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茶懐石 温石

A proud native to the port-city of Yaizu, Chef Daigo Sugiyama’s exquisite kaiseki cuisine reflects his obsession with local seafood. Using fresh catches from nearby bays, his signature dishes from grilled kinmedai to Japanese jack mackerel rolls are works of craftsmanship. Now considered one of the top three restaurants in Shizuoka along with Tempura Naruse and Sumiyaki Unagi Shun, Chakaiseki Onjaku promises a warm and relaxing kaiseki experience without all the formalities.

Chakaiseki Onjaku is located in the coastal city of Yaizu in central Shizuoka Prefecture. The area is famous as one of Japan’s major fishing ports, bringing in top volumes of tuna, bonito and mackerel. With direct access to fresh catches as well as a variety of fish and agricultural products, the restaurant offers some of the best seasonal produce the region has to offer.

Taking over the restaurant his father opened 45 years ago, Sugiyama renovated the Chakaiseki Onjaku in 2019 to create an ideal space for his guests. Set inside a traditional Japanese home, the new interior, designed by Yukio Hashimoto, features an open counter and intricate wooden details that create an inviting atmosphere. The view of the little Japanese garden from the window shows the passing of the seasons.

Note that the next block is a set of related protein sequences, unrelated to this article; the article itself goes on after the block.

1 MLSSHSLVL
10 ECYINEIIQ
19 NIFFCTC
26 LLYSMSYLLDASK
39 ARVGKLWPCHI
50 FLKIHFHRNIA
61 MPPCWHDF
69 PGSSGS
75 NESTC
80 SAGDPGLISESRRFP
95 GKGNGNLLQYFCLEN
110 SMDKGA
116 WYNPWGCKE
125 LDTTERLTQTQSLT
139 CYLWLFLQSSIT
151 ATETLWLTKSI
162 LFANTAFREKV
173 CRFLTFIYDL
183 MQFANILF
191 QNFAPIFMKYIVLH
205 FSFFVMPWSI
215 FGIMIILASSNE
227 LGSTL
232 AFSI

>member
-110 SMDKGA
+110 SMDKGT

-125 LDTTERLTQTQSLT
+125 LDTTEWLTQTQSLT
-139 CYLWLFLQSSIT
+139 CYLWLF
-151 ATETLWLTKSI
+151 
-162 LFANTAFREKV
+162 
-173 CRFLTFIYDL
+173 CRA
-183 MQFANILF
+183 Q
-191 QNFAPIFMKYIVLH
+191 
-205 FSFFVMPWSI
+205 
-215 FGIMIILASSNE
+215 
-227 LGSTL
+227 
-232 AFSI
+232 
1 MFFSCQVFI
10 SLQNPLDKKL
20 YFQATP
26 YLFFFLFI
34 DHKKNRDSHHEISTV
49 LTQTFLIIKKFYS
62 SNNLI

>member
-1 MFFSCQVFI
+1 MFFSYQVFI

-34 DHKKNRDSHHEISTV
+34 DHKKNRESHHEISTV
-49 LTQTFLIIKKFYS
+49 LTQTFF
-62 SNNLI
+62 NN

The name "Onjaku" reflects the idea that the cuisine shouldn’t be about technique but about making food that warms the heart and makes people happy, the chef says. Standing behind the counter, he entertains the guests warmly as he serves the dishes as soon as they are ready. Using the grill at the counter, he cooks his signature kinmedai (splendid alfonsino) right in front of the guests. Trained at a fishmonger before becoming a chef, he handles fish with such swiftness and skill.